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Friday Feature - Dire Straights, the Standoff With Iran

Friday Feature

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16 Aug 2019 (All day)
Friday Feature - Dire Straights, the Standoff With Iran
Thursday saw the Supreme Court of Gibraltar ordering the release of an Iranian oil tanker which had been seized by that territory’s police force, with assistance from British Royal Marines, as it attempted to pass through the strategic waterway because of suspicions that Iran was attempting to send oil to the regime of Syrian President Bashar al-Assad in violation of US and EU sanctions. The order to release the Iranian tanker was the latest move in a geostrategic chess match between Iran and the US, which also involves several other global powers including Israel.

The original seizure of the Iranian tanker on 4 July sparked a series of events including the shoot-down of a US military drone over the Persian Gulf and sabotage attacks on oil tankers flagged by several countries, as well as seizures of British-owned oil tankers by naval units of Iran’s Islamic Revolutionary Guards Corps (IRGC), the pretorian armed faction which answers to no one but Iranian Supreme Leader Ayatollah Ali Khemenei and in the assessment of many analysts the force which controls much of Iran’s economy and government. The British tankers were seized under legally nebulous circumstances as they attempted to pass through the Strait of Hormuz, the narrow waterway separating Iran from Oman and the United Arab Emirates at the mouth of the Persian Gulf. 20% of the World’s daily energy supplies pass through the Strait of Hormuz and Iran has historically made use of threats to close it in order to gain leverage in its geostrategic position. Should Iran ever follow through on those threats and close the Straits of Hormuz, even for a short time, the global economy would suffer a terrible shock.

Another strategic waterway playing a role in the crisis is the Bab al Mandab, the southern gateway into the Red Sea through which ships travelling to and from the Suez Canal must pass. Hundreds of ships a week go through this chokepoint including tankers carrying oil from the Gulf to Europe as well as cargo vessels taking goods and people between Europe and Asia. Iran’s role in supporting Yemen’s Houthi rebels gives it the ability to harass ships traveling through the Bab al-Mandab while allowing it to plausibly deny that it is doing so.

Last but not least, military ships pass through and guard all of these strategic chokepoints, and that’s where Israel comes in.

The IDF, along with the US, France, China and others, maintains a military base in Djibouti, the tiny rump state on the African coast across from Yemen. This base allows Israel to play a role in maintaining the security of international shipping through the Bab al-Mandab Strait, much to Iran’s irritation. But it was the possibility that Israel would join an international coalition, led by the US and UK, to maintain sea lines of communication in the Strait of Hormuz which ignited the full fury of Iran’s leaders in recent days.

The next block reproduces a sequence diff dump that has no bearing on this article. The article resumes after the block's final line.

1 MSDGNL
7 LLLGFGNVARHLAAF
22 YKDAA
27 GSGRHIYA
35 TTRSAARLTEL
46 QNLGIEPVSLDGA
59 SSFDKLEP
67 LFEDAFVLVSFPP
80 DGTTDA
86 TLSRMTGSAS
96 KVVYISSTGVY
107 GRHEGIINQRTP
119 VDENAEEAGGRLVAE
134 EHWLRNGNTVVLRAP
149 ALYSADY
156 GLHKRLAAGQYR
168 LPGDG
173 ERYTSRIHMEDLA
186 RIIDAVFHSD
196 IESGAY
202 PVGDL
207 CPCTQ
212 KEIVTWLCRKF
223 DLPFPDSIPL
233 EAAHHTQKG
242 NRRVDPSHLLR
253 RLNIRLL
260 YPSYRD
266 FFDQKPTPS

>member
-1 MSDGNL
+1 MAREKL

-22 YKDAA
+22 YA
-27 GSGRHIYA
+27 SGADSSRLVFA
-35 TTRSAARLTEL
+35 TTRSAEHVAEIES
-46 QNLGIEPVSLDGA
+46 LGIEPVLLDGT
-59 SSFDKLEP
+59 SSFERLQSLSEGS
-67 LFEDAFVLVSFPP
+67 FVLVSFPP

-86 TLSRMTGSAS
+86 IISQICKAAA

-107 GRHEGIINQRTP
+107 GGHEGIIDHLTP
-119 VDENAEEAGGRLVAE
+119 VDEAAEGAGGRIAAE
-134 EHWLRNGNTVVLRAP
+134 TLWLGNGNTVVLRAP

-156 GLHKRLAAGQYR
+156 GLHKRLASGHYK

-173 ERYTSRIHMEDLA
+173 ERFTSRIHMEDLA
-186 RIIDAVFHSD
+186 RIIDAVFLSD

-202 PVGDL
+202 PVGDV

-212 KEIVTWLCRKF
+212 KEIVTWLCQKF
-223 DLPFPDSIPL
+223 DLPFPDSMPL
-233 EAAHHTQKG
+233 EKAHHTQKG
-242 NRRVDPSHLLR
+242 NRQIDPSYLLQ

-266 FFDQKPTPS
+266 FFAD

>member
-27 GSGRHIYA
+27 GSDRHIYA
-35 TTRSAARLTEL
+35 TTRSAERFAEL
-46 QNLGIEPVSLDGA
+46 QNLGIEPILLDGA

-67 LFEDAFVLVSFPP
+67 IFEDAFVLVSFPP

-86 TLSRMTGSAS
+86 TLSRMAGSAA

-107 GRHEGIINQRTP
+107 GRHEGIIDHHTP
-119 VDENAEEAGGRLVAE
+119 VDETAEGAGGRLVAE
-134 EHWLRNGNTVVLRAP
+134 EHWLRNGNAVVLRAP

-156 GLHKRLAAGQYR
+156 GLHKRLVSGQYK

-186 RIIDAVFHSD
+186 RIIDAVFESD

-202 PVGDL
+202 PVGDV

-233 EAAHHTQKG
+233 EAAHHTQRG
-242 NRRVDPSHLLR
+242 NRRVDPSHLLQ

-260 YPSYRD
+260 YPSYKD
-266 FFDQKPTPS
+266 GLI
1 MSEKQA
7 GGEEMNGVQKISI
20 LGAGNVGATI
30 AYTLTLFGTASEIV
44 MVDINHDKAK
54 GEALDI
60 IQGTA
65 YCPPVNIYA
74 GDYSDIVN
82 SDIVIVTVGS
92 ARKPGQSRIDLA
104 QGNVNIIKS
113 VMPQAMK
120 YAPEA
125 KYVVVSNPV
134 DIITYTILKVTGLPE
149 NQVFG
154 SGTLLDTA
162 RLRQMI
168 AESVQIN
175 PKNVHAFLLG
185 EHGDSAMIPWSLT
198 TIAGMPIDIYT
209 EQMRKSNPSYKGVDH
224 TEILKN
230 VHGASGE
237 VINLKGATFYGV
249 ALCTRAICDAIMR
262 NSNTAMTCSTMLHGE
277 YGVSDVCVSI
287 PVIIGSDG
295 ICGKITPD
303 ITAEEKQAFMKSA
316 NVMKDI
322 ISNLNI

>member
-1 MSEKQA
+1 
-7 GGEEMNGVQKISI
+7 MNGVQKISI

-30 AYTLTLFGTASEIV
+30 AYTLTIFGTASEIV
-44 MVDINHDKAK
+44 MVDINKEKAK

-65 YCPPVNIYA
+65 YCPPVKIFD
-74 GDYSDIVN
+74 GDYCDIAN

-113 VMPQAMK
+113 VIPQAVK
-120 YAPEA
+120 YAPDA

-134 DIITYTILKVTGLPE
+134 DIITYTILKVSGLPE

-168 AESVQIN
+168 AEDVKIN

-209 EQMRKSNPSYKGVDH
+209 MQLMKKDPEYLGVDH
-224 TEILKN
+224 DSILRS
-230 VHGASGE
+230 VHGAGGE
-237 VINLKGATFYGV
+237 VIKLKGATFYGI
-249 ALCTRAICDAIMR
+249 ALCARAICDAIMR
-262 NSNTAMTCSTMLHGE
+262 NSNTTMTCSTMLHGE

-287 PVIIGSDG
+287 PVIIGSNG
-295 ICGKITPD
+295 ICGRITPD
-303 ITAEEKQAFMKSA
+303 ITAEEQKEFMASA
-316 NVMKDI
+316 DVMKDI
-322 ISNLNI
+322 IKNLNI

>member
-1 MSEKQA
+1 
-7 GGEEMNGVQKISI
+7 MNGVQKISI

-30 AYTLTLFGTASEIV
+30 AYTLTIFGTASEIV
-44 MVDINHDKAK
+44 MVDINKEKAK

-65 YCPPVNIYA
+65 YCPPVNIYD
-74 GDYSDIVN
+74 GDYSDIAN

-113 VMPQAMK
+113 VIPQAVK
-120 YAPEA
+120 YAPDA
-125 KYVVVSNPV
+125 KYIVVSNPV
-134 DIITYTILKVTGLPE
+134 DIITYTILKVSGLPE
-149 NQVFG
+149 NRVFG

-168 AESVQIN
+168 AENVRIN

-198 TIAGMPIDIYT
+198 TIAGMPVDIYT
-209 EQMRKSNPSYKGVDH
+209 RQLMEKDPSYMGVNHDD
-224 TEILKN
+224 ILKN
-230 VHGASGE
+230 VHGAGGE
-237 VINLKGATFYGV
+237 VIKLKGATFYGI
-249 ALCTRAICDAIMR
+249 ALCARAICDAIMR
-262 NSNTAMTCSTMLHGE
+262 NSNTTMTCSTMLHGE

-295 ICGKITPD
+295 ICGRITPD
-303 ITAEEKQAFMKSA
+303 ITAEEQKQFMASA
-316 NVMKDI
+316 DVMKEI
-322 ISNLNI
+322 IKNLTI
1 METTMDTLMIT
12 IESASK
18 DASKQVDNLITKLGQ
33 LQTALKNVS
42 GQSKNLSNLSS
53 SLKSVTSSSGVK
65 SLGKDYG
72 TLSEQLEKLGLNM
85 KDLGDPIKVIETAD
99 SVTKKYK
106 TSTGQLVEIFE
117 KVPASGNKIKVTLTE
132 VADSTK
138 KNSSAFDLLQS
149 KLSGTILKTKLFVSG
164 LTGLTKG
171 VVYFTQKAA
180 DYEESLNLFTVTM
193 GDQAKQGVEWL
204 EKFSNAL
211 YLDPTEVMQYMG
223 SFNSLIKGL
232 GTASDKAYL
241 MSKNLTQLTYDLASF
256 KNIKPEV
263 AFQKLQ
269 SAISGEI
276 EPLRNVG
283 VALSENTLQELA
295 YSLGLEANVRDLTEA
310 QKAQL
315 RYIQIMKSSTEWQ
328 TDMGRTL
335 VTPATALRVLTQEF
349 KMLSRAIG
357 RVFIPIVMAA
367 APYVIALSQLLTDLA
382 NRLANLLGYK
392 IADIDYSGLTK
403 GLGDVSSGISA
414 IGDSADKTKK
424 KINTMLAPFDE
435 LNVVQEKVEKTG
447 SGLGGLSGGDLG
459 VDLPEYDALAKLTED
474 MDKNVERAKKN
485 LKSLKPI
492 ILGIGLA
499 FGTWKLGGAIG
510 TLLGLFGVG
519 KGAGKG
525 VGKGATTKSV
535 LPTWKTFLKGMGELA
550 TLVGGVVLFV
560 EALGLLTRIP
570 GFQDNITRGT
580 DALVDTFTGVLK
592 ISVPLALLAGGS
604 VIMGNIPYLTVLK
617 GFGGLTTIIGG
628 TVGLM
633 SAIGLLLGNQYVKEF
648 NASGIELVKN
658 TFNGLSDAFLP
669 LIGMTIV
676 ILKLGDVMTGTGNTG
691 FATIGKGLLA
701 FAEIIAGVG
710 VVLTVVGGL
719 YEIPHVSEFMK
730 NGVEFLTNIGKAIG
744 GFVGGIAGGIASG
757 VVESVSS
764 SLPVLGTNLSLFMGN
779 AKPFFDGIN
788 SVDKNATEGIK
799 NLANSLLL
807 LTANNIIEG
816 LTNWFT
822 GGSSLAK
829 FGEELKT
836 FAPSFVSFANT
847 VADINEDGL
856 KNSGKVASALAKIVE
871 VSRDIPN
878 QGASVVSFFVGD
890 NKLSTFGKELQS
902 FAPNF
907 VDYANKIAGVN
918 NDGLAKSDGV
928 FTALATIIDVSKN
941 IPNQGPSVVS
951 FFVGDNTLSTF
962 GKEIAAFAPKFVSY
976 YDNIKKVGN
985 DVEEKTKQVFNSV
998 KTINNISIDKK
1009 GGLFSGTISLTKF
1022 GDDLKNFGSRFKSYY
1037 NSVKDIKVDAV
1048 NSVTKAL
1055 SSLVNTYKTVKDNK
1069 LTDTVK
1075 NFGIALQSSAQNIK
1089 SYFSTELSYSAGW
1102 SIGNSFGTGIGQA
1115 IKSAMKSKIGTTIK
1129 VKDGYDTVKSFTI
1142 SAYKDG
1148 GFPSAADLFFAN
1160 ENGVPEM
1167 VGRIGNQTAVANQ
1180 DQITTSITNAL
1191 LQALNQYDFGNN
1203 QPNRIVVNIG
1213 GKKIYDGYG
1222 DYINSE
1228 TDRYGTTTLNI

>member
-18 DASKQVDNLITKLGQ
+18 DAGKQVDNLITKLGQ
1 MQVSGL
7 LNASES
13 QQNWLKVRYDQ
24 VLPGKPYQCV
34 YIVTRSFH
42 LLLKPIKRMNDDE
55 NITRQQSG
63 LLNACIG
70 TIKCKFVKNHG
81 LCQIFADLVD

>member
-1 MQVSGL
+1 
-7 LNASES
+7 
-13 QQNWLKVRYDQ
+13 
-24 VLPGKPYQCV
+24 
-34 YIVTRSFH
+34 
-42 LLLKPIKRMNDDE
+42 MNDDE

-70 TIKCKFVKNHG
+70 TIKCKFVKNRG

In sentiments echoed by several other senior Iranian officials, Commander of the IRGC Navy, Rear Admiral Alireza Tangsiri, told the Lebanese news agency Al Mayadeen this week that "Any kind of presence of the Zionist Regime (Israel) in Persian Gulf is illegal as it may trigger war and conflict in the region."

In this context, the Iranian-backed Lebenese Shi’ite terror militia Hezbollah, fresh from its successful military intervention in the Syrian civil war, has been making threatening statements that it is prepared to unleash its vast arsenal of rockets on Israeli cities should a conflict involving Iran erupt, whether Israel is directly involved or not. The Islamist terror militia Hamas, which rules the Gaza Strip, has made similar threats, making a two-front rocket barrage against Israel a very real possibility.

Hovering over all this geostrategic drama is the increasing tension over Iran’s renegade nuclear program and the unraveling of the July 2015 Joint Comprehensive Plan of Action (JCPOA) agreement which was meant to address it. A related trend is the budding military, intelligence and even diplomatic relationships between Israel and the Western and Arab governments which are also opposed to Iran’s quest for nuclear weapons and regional hegemony.
 
With all these unfolding developments on multiple fronts across different dimensions, one of the few things which can be known for certain is that the world is, both literally and figuratively, in the midst of Dire Straits. Israel, as always, is poised to play a crucial role while also being potentially threatened by devastating consequences for a mistake or miscalculation by any number of players.

Here are two videos giving some analytical context to this story




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